I worked in the pharma industry for a bit so let's look at some numbers:
Pharma business is split into 3 basic areas: Discovery, Development, Commercial.
Discovery: 10k molecules are examined to get to 250 that look promising and down to about 5 to get sent into development. This takes about 5 years. Costs vary wildly. Key concept (among many) here is molecules get thinned down usually because they don't work or aren't safe (Chlorox), but sometimes you just can't manufacture it even if you wanted to make it.
Development: Those 5 are then put through Development which is composed of pre-clincals (tissues and at least 2 species of animals), phase 1, 2a, 2b and 3 trials (human). The patent on the molecule is done early in this process and is good for 20 years. Development lasts about 9 years and costs around US$800m. Key concept here (again out of many) is molecules get dropped off here due to their ADME (absorption, distribution, metabolism, excretion) properties. If you can't deliver the molecule to where it needs to go, it won't work as a drug.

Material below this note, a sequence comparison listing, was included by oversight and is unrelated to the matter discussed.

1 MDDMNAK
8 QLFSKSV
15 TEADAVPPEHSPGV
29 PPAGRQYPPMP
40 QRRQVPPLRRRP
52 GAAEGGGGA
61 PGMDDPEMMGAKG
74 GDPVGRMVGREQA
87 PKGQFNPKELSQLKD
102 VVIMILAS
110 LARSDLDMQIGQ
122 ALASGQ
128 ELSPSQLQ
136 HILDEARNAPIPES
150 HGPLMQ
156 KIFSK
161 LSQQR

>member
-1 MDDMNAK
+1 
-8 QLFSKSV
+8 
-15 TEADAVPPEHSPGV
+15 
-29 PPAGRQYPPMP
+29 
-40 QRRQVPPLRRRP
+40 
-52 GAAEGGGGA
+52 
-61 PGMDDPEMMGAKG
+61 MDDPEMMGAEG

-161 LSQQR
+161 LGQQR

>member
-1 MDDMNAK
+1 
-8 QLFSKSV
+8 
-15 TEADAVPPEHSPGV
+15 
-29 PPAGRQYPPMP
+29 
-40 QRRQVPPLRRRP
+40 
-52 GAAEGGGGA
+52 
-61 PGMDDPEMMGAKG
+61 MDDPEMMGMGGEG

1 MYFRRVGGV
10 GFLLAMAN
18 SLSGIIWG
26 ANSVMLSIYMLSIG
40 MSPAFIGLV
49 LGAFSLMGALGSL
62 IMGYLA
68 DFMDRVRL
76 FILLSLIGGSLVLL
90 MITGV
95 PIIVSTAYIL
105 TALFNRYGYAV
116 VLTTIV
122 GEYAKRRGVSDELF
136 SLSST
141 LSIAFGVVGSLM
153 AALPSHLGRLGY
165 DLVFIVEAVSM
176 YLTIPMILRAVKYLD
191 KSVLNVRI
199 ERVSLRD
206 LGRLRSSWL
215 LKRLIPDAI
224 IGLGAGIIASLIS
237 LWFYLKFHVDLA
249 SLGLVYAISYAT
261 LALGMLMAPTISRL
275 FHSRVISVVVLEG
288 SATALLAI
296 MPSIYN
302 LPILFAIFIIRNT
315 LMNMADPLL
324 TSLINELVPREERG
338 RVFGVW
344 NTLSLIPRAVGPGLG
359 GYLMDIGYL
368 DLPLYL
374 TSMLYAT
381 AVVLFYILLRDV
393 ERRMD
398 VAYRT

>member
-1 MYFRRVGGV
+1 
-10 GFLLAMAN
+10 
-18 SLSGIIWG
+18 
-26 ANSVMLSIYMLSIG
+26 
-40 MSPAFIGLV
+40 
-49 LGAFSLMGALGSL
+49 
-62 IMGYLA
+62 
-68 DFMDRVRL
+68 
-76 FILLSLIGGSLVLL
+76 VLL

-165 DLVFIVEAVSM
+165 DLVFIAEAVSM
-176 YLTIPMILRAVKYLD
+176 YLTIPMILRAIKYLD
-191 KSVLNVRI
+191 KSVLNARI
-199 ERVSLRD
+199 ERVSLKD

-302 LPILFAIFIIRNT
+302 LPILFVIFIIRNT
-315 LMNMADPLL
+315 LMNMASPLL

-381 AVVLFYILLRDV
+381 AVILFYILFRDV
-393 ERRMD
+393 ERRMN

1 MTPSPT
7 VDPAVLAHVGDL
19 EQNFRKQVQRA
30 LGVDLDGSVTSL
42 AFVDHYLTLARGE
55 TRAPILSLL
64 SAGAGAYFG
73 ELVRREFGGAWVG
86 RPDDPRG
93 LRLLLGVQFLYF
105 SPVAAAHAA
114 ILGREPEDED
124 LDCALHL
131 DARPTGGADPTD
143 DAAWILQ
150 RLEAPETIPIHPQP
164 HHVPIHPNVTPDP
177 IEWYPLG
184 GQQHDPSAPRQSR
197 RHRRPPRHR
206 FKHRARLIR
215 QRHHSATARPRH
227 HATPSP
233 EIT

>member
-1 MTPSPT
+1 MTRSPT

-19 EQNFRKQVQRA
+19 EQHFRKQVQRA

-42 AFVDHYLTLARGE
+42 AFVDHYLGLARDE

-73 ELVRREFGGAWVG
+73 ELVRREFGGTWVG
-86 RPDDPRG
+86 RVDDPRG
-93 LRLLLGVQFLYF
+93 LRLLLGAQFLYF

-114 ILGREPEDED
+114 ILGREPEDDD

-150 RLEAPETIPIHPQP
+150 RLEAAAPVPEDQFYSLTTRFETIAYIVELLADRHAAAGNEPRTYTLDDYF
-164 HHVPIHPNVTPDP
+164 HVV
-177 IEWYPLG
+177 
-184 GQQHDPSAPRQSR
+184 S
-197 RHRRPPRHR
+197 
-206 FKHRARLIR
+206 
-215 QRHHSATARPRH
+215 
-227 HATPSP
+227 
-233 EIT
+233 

Commercial: Out of Development, there is only about 1 molecule that becomes a drug. You've now spent upwards of US$1b including the cost of failures. The new drug has a patent for around 12 years or so (remember you patented it early in the Development phase). If you don't make that $1b back somehow, you won't be in business very long to develop other drugs. You now have cost of manufacture. This is usually pretty small for small molecule drugs that can be put into a pill, but can be expensive for large molecule (biologic) drugs that are intravenous (think insulin). You also have to collect data and send it to regulatory bodies (phase 4).
So this guy has found a few molecules (one that is hard to get any kind of quantity of from TFA) that are part of the 10k funnel at the beginning of the process. Could be that companies have other compounds that they are exploring that are further in the process. They may be seeing if those fail before starting to look at his. Super-bugs aren't new so companies may have been looking at them already (5 yr Discovery funnel).
And before anyone goes whining about Big Phara, think what you would do if you spent a billion dollars on developing ONE item and had tens (if not hundreds) of thousands of employees that you would like to keep around. How would you decide WHAT to develop and HOW to price it?